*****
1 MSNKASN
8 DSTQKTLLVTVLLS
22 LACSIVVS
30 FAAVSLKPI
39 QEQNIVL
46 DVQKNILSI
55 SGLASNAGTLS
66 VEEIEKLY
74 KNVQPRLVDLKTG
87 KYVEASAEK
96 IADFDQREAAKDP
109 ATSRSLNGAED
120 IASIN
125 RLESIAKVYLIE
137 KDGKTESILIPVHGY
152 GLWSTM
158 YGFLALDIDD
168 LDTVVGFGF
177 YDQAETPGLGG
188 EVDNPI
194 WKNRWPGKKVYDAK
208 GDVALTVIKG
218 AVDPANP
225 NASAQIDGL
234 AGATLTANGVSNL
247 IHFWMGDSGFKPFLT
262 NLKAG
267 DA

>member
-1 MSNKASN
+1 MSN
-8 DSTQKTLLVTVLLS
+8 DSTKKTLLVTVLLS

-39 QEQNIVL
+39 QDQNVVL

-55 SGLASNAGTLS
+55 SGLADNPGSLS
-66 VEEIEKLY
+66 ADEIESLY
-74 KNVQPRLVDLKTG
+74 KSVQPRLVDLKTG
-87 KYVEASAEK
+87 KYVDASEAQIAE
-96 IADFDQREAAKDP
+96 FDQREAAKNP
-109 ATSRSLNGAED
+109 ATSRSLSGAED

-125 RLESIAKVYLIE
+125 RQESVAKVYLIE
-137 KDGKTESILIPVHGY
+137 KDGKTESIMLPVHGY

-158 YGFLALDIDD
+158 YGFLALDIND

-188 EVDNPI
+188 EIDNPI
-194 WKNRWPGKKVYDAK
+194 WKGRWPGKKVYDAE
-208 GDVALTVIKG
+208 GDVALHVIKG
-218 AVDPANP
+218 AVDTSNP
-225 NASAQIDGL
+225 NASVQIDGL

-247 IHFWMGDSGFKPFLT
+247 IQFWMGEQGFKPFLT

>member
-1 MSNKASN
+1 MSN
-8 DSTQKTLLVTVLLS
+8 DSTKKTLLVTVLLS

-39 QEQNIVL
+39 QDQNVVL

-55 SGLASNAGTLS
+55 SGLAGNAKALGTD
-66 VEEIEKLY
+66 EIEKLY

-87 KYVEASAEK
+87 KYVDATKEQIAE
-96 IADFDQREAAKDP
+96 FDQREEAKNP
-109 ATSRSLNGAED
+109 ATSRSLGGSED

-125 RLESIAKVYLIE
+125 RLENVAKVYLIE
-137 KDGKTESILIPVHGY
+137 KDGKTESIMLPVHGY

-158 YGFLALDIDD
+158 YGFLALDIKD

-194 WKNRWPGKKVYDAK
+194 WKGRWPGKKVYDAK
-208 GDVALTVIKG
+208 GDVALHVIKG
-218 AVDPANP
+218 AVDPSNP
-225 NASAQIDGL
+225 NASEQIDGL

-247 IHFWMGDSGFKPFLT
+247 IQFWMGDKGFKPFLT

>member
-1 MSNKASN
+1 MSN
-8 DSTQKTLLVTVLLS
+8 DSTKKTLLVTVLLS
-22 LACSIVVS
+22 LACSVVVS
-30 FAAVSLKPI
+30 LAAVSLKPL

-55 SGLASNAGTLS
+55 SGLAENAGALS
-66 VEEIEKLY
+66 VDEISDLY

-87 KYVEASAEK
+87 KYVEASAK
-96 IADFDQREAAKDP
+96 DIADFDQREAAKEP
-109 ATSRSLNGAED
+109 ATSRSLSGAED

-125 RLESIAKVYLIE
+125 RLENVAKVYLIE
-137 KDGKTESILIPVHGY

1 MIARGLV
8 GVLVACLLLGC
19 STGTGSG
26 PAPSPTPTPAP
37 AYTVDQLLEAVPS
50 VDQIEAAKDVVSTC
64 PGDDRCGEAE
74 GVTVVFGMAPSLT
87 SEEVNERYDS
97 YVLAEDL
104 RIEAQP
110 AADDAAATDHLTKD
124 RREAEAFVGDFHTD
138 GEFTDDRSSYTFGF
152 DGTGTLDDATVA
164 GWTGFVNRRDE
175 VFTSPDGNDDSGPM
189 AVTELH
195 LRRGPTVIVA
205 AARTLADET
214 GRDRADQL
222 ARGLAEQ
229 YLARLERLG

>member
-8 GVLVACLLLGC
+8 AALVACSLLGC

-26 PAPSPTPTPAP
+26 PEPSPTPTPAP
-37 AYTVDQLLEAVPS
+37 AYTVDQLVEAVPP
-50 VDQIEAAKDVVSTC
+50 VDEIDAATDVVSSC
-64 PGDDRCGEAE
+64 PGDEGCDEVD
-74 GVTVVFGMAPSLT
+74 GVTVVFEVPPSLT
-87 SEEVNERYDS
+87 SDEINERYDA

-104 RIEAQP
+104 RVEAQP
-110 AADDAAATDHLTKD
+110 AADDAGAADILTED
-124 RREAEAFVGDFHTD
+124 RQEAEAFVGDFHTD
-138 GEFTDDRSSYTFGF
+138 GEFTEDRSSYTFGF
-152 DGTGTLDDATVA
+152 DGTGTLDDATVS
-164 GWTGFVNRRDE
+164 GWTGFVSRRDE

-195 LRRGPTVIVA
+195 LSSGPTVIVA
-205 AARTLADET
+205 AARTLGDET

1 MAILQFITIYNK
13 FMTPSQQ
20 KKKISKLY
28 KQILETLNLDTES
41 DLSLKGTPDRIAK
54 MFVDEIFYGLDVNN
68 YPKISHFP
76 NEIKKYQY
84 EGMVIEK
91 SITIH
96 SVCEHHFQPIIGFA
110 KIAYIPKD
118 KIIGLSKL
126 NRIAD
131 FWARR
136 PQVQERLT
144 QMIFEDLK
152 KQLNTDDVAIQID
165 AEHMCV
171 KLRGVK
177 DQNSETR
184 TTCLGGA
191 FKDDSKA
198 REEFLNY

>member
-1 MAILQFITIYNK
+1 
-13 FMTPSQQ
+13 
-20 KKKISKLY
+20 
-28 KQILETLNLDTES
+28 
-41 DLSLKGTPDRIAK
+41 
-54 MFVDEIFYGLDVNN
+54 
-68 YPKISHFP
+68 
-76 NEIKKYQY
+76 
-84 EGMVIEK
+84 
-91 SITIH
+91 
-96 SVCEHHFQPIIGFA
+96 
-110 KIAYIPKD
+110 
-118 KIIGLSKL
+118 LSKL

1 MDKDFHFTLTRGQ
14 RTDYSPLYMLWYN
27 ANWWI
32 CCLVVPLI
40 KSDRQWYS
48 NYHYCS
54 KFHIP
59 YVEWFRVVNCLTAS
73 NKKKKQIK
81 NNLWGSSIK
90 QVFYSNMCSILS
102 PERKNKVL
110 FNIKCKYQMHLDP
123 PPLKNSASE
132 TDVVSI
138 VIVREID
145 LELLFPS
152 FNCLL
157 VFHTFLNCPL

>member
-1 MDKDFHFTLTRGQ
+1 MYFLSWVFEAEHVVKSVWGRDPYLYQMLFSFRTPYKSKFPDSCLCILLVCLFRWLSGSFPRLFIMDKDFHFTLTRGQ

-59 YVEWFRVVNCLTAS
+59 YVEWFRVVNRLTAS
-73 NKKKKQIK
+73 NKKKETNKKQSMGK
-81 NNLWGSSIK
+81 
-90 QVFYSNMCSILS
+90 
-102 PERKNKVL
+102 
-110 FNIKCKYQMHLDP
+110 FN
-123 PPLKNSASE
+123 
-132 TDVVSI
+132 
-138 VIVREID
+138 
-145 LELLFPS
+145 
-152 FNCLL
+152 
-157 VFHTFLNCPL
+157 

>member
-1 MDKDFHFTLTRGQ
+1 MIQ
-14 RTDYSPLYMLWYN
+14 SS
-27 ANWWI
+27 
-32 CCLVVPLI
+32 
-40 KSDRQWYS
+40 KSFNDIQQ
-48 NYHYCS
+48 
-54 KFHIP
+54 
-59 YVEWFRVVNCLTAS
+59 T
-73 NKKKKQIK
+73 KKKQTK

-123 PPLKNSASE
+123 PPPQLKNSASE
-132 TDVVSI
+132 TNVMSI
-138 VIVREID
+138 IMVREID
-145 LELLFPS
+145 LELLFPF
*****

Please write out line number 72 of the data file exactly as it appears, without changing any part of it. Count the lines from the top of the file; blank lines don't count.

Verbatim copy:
+39 QDQNVVL